The last time California tried to legalize weed it failed.
What happened?

By Thomas Suh Lauder and Jon Schleuss

Voters are about to decide if Californians will be able to legally possess an ounce of marijuana, grow up to six plants and purchase retail marijuana, all without a medical recommendation.

It’s not the first time recreational use of pot has been on the ballot. Californians rejected a similar proposition in 1972 with 66% of the vote. Most recently, in 2010, Proposition 19 likely failed because of regulatory issues within the measure and because a law signed by then-Gov. Arnold Schwarzenegger may have eroded public support.

Original text of Proposition 19 from 2010: LEGALIZES MARIJUANA UNDER CALIFORNIA BUT NOT FEDERAL LAW. PERMITS LOCAL GOVERNMENTS TO REGULATE AND TAX COMMERCIAL PRODUCTION, DISTRIBUTION, AND SALE OF MARIJUANA. INITIATIVE STATUTE. Allows people 21 years old or older to possess, cultivate, or transport marijuana for personal use. Fiscal Impact: Depending on federal, state, and local government actions, potential increased tax and fee revenues in the hundreds of millions of dollars annually and potential correctional savings of several tens of millions of dollars annually.
Section of a sample ballot from the 2010 general election. (L.A. County Registrar-Recorder/County Clerk)

Proposition 19 would have allowed local governments to regulate and tax recreational marijuana two years before Colorado and Washington passed their measures. The proposition qualified for the ballot in March 2010 and early polls had the measure leading narrowly. But opposition grew steadily over the course of the year.

The Los Angeles Times editorial board found it "badly crafted" and "poorly thought out" and declined to endorse it. Schwarzenegger as well as current Gov. Jerry Brown, Sens. Barbara Boxer and Dianne Feinstein and current Atty. Gen. Kamala Harris opposed it. Polling showed declining support and ultimately the proposition failed, 53.5% to 46.5%.

How the Los Angeles area voted

That September, the Legislature had passed a bill that reclassified the possession of small amounts of marijuana to a civil infraction, weakening one of the main arguments for the proposition. Schwarzenegger signed that bill into law a month before the election, which may have left some voters feeling that the proposition was no longer necessary.

Proponents claimed that, under existing marijuana laws, arrest records for small amounts of marijuana ruined lives, especially among the young. They argued that racial bias played a role in arrests and that existing laws were a waste of law enforcement resources. With the new law, punishment for possession of less than an ounce of marijuana became the equivalent of a traffic ticket.

"This new law takes away the last reason anyone would have to vote for Proposition 19," Tim Rosales, campaign manager for No on Proposition 19, said at the time.

How the Bay Area and Central Valley voted

How the San Diego area voted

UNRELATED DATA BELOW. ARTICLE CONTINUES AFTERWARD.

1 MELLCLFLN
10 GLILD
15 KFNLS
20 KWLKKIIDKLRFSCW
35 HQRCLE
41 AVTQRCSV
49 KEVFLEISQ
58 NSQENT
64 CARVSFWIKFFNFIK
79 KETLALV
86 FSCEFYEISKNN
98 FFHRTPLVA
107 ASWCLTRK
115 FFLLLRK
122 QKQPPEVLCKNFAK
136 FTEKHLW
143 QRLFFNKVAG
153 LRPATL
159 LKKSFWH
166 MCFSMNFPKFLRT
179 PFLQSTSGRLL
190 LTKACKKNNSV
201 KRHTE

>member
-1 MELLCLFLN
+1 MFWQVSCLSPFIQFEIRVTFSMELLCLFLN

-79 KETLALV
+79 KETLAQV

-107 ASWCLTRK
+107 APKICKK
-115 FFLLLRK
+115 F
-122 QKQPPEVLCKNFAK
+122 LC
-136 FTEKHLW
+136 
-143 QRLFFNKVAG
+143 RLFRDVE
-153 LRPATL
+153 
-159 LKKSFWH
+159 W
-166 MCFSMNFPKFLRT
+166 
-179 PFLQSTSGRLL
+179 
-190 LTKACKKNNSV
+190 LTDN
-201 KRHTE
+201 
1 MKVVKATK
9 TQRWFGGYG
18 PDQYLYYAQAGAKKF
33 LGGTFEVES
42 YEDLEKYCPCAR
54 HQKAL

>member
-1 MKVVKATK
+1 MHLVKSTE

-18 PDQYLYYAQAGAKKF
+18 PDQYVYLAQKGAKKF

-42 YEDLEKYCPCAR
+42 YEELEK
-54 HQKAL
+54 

The landscape of recreational marijuana laws

After Proposition 19's failure, Colorado became the first state to hold legal sales of recreational marijuana, on Jan. 1, 2014. Washington began sales in July 2014. The Oregon Legislature allowed recreational sales last year at medical marijuana dispensaries and the first retail shops began sales last month. Alaska's first marijuana retailer opened last week. Although possession of small amounts is legal in Washington, D.C., retail sales have yet to be permitted.

Law in effect Voting this year Washington, D.C. AK WA OR CO MA ME CA NV AZ

Still, California was one of the earliest in the nation to vote in favor of medical marijuana in 1996. That victory was followed by Senate Bill 420, an attempt to establish guidelines for enforcement that took effect in 2004. Statewide rules were not fully spelled out until Gov. Jerry Brown signed the Medical Marijuana Regulation and Safety Act just last year.

Text of 2016's Proposition 64: MARIJUANA LEGALIZATION. INITIATIVE STATUTE. Legalizes marijuana under state law, for use by adults 21 or older. Imposes state taxes on sales and cultivation. Provides for industry licensing and establishes standards for marijuana products. Allows local regulation and taxation. Fiscal Impact: Additional tax revenues ranging from high hundreds of millions of dollars to over $1 billion annually, mostly dedicated to specific purposes. Reduced criminal justice costs of tens of millions of dollars annually.
Section of a sample ballot from the 2016 general election. (L.A. County Registrar-Recorder/County Clerk)

Under this year’s proposition, possession would be legal for people 21 and older and marijuana would be taxed when cultivated and sold. People serving sentences for offenses that would be considered legal under the new law become eligible for resentencing. Even those no longer incarcerated could request to have their criminal records changed.

The attitude toward recreational marijuana in California has changed dramatically since 2010. Public opinion has flipped. According to the latest USC Dornsife/Los Angeles Times poll, support for Proposition 19 is leading 58% to 37%.

Would you vote yes to support or no to oppose Proposition 64?

0 10 20 30 40 50 60 58%Yes 37%No Note: The poll among registered California voters was conducted Oct. 22-30. The question was answered by 1,500 voters and has a margin of error of plus or minus 2.3 percentage points.

The proposition has also garnered more support from public officials and news organizations. Lt. Gov. Gavin Newsom and former Los Angeles Mayor Antonio Villaraigosa support the measure. The Los Angeles Times and the San Diego Union-Tribune have endorsed it as well.

The California Republican Party and California Police Chiefs Assn. are among groups that have come out against the measure.

Sources: Statewide Database at U.C. Berkeley Law, California secretary of state, USC Dornsife/Los Angeles Times poll